Less than a week on from the school Protests outside a High school in Batley over a picture of Prophet Muhammed (PBUH) shown by a Teacher in a Religious education class, what exactly can we learn from this event?

The cartoon shown was published by Charlie Hebdo, a satirical French Magazine, back in 2006, who firmly believed that freedom of speech and the freedom to offend are one and the same thing.

They unapologetically published defaming cartoons of the Prophet of Islam as an act of defiance, almost at the altar of worship to the sacredness of Freedoms. This led to mass protests across Europe at the time by Muslims, including successive rallies in the UK, demonstrating the damage that had been done to the feelings and sentiments of Muslims.

Afterall, one of the pictures showed a bomb on the turban of the caricature of Prophet Muhammad, published in the timeline of the West’s War on Terror and ‘radical’ Islam.

These events hit a raw nerve for every Muslim, regardless of labels of moderate and extremist that governments across Europe had tried to camp Muslims in to justify their War on terror narratives.

It is difficult to believe that a Religious education teacher was unaware of these realities and sensitivities. How exactly is displaying a bomb on the head of a religious figure related to any teaching in an RE lesson? Isn’t RE about teaching facts? Is it not about learning the origins of religions, what the beliefs are and learning to respect one another? How can a teacher advocate tolerance and promote diverse communities whilst in the same breath undermine a minority faith?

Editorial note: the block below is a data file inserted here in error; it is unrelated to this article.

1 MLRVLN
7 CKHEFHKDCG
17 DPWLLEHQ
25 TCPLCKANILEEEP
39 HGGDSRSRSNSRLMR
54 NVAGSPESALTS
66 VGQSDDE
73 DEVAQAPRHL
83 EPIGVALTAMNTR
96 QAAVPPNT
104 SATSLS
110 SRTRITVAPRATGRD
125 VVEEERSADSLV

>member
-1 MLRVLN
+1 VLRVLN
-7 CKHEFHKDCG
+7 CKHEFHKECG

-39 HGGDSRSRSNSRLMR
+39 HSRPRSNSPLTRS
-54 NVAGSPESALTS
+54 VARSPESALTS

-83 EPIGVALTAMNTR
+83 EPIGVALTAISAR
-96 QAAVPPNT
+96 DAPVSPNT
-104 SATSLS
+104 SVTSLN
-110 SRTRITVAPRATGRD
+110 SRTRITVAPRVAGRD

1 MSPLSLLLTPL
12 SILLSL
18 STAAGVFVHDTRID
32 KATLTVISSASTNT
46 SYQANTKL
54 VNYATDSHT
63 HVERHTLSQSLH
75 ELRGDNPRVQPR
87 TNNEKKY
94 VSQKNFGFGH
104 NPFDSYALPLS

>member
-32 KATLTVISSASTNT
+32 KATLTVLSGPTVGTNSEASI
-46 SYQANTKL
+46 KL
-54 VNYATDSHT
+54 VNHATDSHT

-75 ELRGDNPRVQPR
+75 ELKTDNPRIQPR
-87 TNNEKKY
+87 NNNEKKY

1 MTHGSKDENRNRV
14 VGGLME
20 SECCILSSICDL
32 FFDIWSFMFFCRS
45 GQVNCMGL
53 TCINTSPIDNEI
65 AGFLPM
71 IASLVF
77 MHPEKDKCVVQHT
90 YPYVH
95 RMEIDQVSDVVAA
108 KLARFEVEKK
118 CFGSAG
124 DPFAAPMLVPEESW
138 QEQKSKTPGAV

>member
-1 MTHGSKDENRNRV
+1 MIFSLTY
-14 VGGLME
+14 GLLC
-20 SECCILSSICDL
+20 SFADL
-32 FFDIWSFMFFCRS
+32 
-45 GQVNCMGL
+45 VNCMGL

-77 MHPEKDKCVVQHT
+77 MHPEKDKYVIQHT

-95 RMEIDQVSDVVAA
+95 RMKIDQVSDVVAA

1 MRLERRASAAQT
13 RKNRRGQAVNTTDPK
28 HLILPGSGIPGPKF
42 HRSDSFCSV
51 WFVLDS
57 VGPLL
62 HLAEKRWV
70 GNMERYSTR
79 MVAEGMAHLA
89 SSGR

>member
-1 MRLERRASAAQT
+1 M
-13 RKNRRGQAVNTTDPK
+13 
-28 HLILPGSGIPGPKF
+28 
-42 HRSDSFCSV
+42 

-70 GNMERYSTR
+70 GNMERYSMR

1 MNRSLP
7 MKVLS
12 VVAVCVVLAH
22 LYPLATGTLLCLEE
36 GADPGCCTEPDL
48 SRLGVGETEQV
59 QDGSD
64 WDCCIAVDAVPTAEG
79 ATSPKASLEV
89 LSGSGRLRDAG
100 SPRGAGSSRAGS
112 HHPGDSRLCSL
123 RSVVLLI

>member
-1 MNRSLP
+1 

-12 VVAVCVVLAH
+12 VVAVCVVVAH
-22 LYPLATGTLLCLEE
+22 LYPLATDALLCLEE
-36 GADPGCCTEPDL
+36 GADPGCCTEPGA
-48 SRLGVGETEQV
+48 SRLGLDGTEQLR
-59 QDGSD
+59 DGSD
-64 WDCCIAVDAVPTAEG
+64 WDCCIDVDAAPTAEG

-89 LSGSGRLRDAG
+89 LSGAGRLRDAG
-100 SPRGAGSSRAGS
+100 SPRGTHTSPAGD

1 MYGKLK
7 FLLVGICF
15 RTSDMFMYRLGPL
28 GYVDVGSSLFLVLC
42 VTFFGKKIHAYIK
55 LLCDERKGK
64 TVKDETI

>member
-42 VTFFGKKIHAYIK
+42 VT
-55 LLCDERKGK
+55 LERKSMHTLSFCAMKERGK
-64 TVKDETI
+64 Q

It is of no doubt, over the last two decades specifically, that mainstream media and successive governments, have routinely demonised Islam and Muslims for financial and Political capital. In the process, it is the British populace which has been polarised and radicalised, often blaming and finger pointing at Muslims for different issues, from grooming young girls, spreading Covid-19 locally, not doing enough to integrate, to being too sensitive over free speech.

Professionals like teachers are not immune from being affected by the regularity of such propaganda, the sophistication of which would have even made Goebbel’s, Hitler’s main media Man, jaws drop.

It is this bias and civilisational superiority complex that can be taken, unconsciously and sometimes consciously  into workplaces, making people feel that is their divine duty to re-culture Muslims back in line with Western ideals; a post-colonial mindset which firmly believes that the package of freedoms and democracy offered by the West are the only ideals worthy of pursuing in life.

Could this have been the ‘conveyor belt’ journey to being radicalised for this teacher? Did he abuse his position of teaching to exercise his own opinion on innocent children? Should this teacher be referred to the Channel or Prevent program for his actions?

So, less than fifty protesters outside the Batley school asking legitimate questions, media commentators denouncing the protest as going too far and the education secretary lambasting it as ‘completely unacceptable’ is an attack on freedom itself? How feeble are Freedoms?